McFARLAND, Calif. (KGET) – August is when nut growers export their products worldwide, but logistical issues at ports are causing major delays with last year’s product.

Growers now race against the clock as cash flow is beginning to slow and they find themselves stuck with a surplus of almonds that has already been sold but not paid for.

“It is this amazing, intimate community with an absolute global footprint,” said Aubrey Bettencourt who spearheads advocacy for the 7,600, mostly family-owned almond farms in California. “They produce a stable, plant-based protein that quite honestly the world wants more of.”

The world goes nuts for nuts grown in Kern County, close to 80 percent of the world’s nuts come from Kern. Over at Famoso Nut Company in McFarland, almonds they produce would head as far as the Middle East and Europe, but they’re now getting their slower than usual or not at all.

“Every week there were canceled bookings,” said Chad DeRose, CEO of Famoso Nut Co. “You had a booking on one vessel, and it would get moved to a later date or canceled.”

DeRose feels the pinch while figuring out ways to export sold products patiently sitting in their large warehouse.

With no American shipping companies in existence, why is one of the largest economic superpowers having a hard time finding boats to export American products?

“Boats coming in from Asia are taking empties and going right back because empty containers are really valuable for the number of imported products,” Bettencourt said. “It’s causing a major cash flow crisis and it’s causing a significant crisis in the trade leverage of the American farmer.”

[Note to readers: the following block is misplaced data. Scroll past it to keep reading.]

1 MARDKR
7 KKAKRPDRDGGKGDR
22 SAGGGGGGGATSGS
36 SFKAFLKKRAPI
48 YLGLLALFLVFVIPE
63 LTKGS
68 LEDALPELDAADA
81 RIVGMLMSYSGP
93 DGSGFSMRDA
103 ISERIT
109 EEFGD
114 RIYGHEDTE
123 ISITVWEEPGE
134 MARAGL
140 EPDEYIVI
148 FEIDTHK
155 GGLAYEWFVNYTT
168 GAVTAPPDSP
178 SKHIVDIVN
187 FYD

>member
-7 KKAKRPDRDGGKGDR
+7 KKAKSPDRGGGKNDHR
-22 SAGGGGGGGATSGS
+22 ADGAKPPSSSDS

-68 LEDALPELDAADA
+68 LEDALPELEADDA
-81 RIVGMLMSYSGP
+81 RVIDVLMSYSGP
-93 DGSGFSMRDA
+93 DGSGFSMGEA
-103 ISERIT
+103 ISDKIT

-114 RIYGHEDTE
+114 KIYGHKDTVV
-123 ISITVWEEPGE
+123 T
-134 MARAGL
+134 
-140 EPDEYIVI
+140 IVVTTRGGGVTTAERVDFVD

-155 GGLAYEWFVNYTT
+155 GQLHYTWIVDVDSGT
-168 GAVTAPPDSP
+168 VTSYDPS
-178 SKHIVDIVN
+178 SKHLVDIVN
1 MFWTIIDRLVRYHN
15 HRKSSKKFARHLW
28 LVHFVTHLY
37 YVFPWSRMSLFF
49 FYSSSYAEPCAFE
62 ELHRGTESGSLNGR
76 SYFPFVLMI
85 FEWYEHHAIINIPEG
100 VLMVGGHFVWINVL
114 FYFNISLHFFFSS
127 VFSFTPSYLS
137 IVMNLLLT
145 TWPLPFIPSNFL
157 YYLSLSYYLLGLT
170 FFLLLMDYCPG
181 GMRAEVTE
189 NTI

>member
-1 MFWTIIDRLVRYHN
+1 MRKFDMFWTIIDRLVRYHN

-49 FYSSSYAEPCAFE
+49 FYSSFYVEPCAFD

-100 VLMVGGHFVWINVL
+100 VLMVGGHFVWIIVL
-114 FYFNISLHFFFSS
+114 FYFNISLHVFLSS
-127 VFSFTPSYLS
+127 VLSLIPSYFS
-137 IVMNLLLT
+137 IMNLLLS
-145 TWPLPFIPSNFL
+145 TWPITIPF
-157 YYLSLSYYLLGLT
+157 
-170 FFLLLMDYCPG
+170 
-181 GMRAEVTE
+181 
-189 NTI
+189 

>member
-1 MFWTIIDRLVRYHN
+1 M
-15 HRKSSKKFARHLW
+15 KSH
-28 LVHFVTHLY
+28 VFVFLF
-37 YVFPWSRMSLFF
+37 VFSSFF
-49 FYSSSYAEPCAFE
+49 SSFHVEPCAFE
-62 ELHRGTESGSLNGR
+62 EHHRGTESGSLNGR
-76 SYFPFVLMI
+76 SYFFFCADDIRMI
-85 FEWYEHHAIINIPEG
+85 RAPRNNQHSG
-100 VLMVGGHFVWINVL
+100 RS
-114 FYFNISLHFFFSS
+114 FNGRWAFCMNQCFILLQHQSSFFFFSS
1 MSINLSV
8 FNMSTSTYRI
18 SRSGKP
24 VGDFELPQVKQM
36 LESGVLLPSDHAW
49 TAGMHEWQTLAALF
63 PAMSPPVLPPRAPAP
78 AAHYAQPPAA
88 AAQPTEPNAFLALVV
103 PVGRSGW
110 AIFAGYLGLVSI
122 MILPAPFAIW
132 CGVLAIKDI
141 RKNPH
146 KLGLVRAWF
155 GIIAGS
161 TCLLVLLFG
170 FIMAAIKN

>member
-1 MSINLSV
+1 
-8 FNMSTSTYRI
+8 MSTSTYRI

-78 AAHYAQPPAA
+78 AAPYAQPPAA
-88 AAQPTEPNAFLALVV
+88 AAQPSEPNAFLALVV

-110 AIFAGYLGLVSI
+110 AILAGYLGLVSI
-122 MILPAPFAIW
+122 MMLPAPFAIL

The Port of Los Angeles is about 160 miles south of McFarland, DeRose has now shifted to storing products closer to the port since shipping companies have often reduced the allotted time to get the product onboard.

Getting product aboard a vessel has been easier in the Port of Los Angles, a blessing as DeRose prefers to ship out of Los Angeles, but for shipments headed to Europe or the Middle East, DeRose said he’s worked with shipping companies that require export thru an East Coast port. Getting the product to the east coast requires a trip aboard the train, only to run into similar issues.

“You’re not getting paid until the product gets to its destination,” said DeRose.

This now pushes growers to mix or ‘carry in’ last season’s product while also taking a financial hit coupled with the possibility of losing future international consumption.

“This past season the industry carried in about 600-million pounds this season it looks like it’s in the neighborhood of 900-million pounds,” said DeRose. “Not being able to get the product to the customer, you do have some lost consumption.”

The ongoing battle is going into its third year, and it doesn’t seem to be getting any better, and no help in sight.

“You would think the supply chain would catch up to that demand,” said Bettencourt. “You would think we would modernize our infrastructure but instead it hasn’t.”